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Intersection of Life and Faith

The Spirituality of Work

  • Don Whitney Baptist Press
  • 2004 9 Sep
  • COMMENTS
The Spirituality of Work

Bill often wonders whether he is a second-class Christian because of the less-than-Christian atmosphere where he works. His occupation is good and necessary for society, but it’s also one in which liars, cheats and thieves seem to flourish. Vulgar and blasphemous language typically fills the air of Bill’s workplace.

For other believers, the problem at work is not a godless environment; it’s the gnawing lack of meaning to their labor. They trudge through tedious days on a job that often feels intolerably unimportant.

Can followers of Jesus work in these conditions and still maintain a close relationship with Him? Or is the Lord somewhat disappointed in them because of where they work or what they do?

God ordained work. Before sin entered the world, “the Lord God took the man [Adam] and put him in the Garden of Eden to tend and keep it” (Genesis 2:15). All kinds of work - paid and unpaid - are necessary in the world for us “to subdue it” according to God’s will (Genesis 1:28). People must grow food, care for children, make clothes, tend the sick, construct buildings and roads, transport goods, govern the cities and so forth.

Obviously, therefore, God intends for most people to devote themselves to what’s often called "secular" employment. Only a small percentage should be vocational pastors, church-planting missionaries and the like (even though more are needed). Otherwise, who'd work the fields, deliver the mail, build ships and cars, develop water systems, and make medicines?

Because God has ordained it, all work has a spiritual dimension. The Bible repeatedly commends useful, honest labor (see Ephesians 4:28; 1 Thessalonians 4:11; 2 Thessalonians 3:10), which shows God's intense interest in it. When we actively recognize His presence in our workplace, we acknowledge His sovereignty over all of life. And that’s basic to true spirituality.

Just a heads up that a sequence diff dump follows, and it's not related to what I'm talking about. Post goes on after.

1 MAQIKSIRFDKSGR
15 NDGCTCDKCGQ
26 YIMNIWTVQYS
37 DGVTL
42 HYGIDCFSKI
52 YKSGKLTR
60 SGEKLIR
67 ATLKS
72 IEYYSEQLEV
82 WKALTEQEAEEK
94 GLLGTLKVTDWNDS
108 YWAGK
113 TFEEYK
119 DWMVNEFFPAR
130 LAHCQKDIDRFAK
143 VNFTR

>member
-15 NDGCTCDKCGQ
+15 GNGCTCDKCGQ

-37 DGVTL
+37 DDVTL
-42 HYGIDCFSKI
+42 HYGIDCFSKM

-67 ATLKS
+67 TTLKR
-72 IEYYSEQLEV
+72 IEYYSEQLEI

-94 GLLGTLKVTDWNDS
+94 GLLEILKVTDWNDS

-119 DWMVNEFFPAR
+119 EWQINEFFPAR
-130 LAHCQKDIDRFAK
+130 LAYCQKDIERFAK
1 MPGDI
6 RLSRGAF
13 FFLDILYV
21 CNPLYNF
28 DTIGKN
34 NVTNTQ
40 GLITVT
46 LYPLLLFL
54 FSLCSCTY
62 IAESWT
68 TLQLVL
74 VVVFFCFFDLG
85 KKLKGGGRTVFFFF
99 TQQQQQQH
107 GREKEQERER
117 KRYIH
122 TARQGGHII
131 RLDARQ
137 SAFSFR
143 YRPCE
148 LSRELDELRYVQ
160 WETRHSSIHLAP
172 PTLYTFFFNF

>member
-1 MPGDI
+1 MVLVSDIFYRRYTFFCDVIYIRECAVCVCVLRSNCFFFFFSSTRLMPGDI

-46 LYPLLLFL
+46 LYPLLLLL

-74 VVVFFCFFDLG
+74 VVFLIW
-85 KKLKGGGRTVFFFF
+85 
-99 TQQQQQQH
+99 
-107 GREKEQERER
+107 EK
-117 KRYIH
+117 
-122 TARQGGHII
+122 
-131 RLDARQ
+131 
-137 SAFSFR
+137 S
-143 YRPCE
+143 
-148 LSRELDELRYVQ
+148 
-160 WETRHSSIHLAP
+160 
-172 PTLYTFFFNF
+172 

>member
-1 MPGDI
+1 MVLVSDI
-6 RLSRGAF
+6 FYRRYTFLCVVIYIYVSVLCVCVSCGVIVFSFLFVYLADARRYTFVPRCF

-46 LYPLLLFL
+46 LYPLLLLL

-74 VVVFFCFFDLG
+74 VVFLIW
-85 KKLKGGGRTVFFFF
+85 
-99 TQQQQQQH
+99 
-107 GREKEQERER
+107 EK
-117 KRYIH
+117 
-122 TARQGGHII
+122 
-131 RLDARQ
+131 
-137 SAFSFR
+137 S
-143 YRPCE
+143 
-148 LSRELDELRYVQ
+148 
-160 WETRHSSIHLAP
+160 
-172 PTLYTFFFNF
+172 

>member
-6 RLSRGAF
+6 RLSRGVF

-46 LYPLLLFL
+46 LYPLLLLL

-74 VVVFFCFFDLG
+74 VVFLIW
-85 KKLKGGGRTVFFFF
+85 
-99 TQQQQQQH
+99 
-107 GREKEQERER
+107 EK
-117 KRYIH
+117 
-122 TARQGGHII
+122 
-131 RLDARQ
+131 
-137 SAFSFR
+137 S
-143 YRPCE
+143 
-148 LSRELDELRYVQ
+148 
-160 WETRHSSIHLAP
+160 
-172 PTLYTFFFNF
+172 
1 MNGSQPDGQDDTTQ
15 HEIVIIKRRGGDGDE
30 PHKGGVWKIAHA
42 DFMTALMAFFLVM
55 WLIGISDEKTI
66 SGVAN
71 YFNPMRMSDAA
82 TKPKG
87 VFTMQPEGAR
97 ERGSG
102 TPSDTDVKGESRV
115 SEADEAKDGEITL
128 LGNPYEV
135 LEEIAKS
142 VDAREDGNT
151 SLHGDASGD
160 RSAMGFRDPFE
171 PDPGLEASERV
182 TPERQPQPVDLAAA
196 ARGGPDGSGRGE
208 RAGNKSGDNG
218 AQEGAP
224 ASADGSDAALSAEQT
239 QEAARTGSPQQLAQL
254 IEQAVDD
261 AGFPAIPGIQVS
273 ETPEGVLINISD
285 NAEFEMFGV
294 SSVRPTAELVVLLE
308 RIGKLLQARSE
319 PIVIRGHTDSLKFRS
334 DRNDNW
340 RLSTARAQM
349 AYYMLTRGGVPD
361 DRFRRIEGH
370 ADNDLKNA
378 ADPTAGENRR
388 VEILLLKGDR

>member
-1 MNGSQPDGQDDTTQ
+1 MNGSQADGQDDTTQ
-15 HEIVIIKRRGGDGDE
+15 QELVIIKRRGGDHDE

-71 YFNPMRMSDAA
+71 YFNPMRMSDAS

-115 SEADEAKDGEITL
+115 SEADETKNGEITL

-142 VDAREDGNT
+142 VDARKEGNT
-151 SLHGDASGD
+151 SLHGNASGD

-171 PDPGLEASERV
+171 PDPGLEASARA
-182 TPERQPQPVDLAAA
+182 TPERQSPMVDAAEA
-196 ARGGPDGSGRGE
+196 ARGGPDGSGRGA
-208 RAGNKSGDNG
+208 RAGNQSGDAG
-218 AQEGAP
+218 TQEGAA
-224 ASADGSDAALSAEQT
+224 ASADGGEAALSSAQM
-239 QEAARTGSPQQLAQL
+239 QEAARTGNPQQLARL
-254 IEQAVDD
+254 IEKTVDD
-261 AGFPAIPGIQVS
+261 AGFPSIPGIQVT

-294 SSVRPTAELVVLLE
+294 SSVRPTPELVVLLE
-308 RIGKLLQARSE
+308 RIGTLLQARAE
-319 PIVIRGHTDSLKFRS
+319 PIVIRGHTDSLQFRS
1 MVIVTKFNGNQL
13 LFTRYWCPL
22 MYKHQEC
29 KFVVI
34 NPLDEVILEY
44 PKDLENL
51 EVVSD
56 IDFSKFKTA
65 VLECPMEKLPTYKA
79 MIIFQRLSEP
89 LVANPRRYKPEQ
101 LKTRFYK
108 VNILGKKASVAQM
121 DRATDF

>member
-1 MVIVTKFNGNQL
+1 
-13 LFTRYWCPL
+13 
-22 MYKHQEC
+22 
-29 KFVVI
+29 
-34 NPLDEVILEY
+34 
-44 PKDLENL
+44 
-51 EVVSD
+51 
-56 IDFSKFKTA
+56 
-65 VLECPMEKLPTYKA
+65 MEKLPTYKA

Even if your daily responsibilities may seem dull and unimportant or cause you to associate with worldly, God-hating people, remember that “the Lord takes pleasure in His people” (Psalm 149:4). And He takes pleasure in us not just at church, but at work as well. He’s as attentive to us in our work routines as He was to Joseph in his service as Potiphar’s slave, to Jesus in the carpentry shop and to the Apostle Paul when he was making tents.

Work is not a hindrance to spirituality; it is a part of it. Even slaves were instructed by Paul not to fear that their awful condition in any way diminished their spiritual standing with God (see 1 Corinthians 7:22). Our spirituality depends upon who we are in Christ, not the circumstances of our workplace. God’s presence and favor are not limited by co-workers or job descriptions.

Enlarge your vision of your spiritual life to include your daily work. “And whatever you do, do it heartily, as to the Lord and not to men, knowing that from the Lord you will receive the reward of inheritance; for you serve the Lord Christ” (Colossians 3:23-24). Present your work to God. You are working for Him.

Don Whitney is associate professor of spiritual formation at Midwestern Baptist Theological Seminary in Kansas City, Mo. He is the author of several books, including "Simplify Your Spiritual Life" (NavPress, 2003). This article and many others can be downloaded as free bulletin inserts at his website, www.BiblicalSpirituality.org.